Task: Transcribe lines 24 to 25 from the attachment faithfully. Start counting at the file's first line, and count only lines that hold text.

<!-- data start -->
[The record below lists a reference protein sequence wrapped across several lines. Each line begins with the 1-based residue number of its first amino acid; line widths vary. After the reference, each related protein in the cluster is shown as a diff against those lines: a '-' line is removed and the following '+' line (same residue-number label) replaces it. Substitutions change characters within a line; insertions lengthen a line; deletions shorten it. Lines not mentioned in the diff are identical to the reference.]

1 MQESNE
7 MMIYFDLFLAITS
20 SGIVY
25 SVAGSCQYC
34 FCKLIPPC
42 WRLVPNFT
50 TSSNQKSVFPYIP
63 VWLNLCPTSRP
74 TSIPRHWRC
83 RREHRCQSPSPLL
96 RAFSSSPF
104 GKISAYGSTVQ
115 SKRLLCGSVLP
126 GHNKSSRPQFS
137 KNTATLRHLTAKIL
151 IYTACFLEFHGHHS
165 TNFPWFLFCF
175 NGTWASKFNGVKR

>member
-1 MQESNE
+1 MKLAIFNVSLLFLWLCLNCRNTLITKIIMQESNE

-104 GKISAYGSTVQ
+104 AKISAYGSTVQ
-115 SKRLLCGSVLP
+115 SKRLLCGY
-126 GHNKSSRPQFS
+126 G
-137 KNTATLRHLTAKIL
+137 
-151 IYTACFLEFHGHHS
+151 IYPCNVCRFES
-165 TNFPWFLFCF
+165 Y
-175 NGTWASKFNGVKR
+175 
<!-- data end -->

+104 AKISAYGSTVQ
-115 SKRLLCGSVLP